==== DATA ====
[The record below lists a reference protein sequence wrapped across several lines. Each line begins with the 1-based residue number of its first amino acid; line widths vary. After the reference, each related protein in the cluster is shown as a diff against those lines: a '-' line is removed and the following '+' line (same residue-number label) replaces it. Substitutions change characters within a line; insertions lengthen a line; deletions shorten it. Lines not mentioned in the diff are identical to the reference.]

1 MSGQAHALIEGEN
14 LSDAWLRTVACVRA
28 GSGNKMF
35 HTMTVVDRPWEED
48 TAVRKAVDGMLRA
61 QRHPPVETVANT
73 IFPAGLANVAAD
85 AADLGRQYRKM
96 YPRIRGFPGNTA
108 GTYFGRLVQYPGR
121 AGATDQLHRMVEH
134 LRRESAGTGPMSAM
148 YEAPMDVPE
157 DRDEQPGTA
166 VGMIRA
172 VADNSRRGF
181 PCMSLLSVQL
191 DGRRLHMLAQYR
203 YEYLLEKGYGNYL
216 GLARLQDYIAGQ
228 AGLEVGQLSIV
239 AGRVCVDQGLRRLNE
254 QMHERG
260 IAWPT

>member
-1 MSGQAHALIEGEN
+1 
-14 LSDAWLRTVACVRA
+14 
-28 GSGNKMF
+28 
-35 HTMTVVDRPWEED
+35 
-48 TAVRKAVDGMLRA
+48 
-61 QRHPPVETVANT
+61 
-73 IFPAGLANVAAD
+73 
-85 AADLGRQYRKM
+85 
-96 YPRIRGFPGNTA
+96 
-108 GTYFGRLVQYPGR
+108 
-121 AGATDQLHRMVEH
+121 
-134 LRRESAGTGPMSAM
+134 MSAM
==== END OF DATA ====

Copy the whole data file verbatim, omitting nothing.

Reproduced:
[The record below lists a reference protein sequence wrapped across several lines. Each line begins with the 1-based residue number of its first amino acid; line widths vary. After the reference, each related protein in the cluster is shown as a diff against those lines: a '-' line is removed and the following '+' line (same residue-number label) replaces it. Substitutions change characters within a line; insertions lengthen a line; deletions shorten it. Lines not mentioned in the diff are identical to the reference.]

1 MSGQAHALIEGEN
14 LSDAWLRTVACVRA
28 GSGNKMF
35 HTMTVVDRPWEED
48 TAVRKAVDGMLRA
61 QRHPPVETVANT
73 IFPAGLANVAAD
85 AADLGRQYRKM
96 YPRIRGFPGNTA
108 GTYFGRLVQYPGR
121 AGATDQLHRMVEH
134 LRRESAGTGPMSAM
148 YEAPMDVPE
157 DRDEQPGTA
166 VGMIRA
172 VADNSRRGF
181 PCMSLLSVQL
191 DGRRLHMLAQYR
203 YEYLLEKGYGNYL
216 GLARLQDYIAGQ
228 AGLEVGQLSIV
239 AGRVCVDQGLRRLNE
254 QMHERG
260 IAWPT

>member
-1 MSGQAHALIEGEN
+1 
-14 LSDAWLRTVACVRA
+14 
-28 GSGNKMF
+28 
-35 HTMTVVDRPWEED
+35 
-48 TAVRKAVDGMLRA
+48 
-61 QRHPPVETVANT
+61 
-73 IFPAGLANVAAD
+73 
-85 AADLGRQYRKM
+85 
-96 YPRIRGFPGNTA
+96 
-108 GTYFGRLVQYPGR
+108 
-121 AGATDQLHRMVEH
+121 
-134 LRRESAGTGPMSAM
+134 MSAM